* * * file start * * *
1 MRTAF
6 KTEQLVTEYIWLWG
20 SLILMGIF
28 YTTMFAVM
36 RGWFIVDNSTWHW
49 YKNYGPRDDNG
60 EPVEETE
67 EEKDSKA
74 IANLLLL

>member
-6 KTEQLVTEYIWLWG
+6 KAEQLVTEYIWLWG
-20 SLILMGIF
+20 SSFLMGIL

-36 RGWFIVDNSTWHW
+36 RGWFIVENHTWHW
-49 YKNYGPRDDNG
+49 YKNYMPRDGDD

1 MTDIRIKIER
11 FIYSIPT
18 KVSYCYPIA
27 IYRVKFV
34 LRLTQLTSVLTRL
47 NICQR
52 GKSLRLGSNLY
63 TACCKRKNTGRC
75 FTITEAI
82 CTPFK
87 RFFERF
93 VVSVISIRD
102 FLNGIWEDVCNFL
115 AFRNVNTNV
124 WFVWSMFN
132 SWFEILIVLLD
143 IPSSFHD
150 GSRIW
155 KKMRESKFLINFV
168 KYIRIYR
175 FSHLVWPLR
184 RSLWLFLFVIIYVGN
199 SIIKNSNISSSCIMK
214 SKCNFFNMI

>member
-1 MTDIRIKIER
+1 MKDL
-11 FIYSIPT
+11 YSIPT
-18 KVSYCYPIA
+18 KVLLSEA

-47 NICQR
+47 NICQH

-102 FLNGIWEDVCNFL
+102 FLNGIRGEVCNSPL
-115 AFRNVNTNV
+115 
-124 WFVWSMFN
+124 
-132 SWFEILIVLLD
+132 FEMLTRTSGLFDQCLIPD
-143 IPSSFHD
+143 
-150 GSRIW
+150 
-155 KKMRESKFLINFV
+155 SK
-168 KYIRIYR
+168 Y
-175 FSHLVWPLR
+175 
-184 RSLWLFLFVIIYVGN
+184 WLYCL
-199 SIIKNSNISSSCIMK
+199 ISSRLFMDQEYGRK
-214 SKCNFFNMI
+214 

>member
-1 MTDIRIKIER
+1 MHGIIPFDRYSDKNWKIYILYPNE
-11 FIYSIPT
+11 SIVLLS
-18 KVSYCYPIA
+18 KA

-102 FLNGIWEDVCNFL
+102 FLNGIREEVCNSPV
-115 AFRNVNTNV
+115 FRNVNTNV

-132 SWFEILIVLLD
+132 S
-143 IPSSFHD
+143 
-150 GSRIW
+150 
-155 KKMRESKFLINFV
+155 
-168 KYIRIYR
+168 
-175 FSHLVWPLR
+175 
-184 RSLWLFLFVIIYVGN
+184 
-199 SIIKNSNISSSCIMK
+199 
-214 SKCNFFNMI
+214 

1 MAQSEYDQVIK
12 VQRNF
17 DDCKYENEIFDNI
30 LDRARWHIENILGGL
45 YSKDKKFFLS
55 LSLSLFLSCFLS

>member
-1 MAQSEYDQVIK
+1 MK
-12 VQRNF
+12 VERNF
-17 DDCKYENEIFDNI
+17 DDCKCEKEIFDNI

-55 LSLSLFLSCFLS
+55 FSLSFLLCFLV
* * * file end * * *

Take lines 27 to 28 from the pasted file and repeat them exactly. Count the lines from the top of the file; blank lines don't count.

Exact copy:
75 FTITEAI
82 CTPFK